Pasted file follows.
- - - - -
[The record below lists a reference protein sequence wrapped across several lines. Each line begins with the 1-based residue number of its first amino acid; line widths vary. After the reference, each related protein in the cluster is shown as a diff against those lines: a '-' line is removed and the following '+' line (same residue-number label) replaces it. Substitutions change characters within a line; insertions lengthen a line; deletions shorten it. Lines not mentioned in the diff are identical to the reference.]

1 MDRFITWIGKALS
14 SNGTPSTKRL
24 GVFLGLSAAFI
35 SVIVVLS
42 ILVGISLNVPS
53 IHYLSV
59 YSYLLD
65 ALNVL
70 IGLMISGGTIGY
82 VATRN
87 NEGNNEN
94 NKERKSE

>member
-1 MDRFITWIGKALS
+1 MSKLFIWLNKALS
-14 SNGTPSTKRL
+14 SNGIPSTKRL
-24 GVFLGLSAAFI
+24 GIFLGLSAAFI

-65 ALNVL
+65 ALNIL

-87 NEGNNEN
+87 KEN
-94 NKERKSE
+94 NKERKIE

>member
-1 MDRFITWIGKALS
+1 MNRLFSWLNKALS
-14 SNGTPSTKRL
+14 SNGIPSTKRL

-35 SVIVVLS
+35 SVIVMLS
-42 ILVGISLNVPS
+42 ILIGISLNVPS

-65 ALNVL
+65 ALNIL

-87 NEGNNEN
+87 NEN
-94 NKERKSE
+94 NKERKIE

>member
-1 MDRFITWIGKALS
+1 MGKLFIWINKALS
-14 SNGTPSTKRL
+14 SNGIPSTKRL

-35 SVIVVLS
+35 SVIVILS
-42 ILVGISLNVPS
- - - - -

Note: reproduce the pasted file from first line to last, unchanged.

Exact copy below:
[The record below lists a reference protein sequence wrapped across several lines. Each line begins with the 1-based residue number of its first amino acid; line widths vary. After the reference, each related protein in the cluster is shown as a diff against those lines: a '-' line is removed and the following '+' line (same residue-number label) replaces it. Substitutions change characters within a line; insertions lengthen a line; deletions shorten it. Lines not mentioned in the diff are identical to the reference.]

1 MDRFITWIGKALS
14 SNGTPSTKRL
24 GVFLGLSAAFI
35 SVIVVLS
42 ILVGISLNVPS
53 IHYLSV
59 YSYLLD
65 ALNVL
70 IGLMISGGTIGY
82 VATRN
87 NEGNNEN
94 NKERKSE

>member
-1 MDRFITWIGKALS
+1 MSKLFIWLNKALS
-14 SNGTPSTKRL
+14 SNGIPSTKRL
-24 GVFLGLSAAFI
+24 GIFLGLSAAFI

-65 ALNVL
+65 ALNIL

-87 NEGNNEN
+87 KEN
-94 NKERKSE
+94 NKERKIE

>member
-1 MDRFITWIGKALS
+1 MNRLFSWLNKALS
-14 SNGTPSTKRL
+14 SNGIPSTKRL

-35 SVIVVLS
+35 SVIVMLS
-42 ILVGISLNVPS
+42 ILIGISLNVPS

-65 ALNVL
+65 ALNIL

-87 NEGNNEN
+87 NEN
-94 NKERKSE
+94 NKERKIE

>member
-1 MDRFITWIGKALS
+1 MGKLFIWINKALS
-14 SNGTPSTKRL
+14 SNGIPSTKRL

-35 SVIVVLS
+35 SVIVILS
-42 ILVGISLNVPS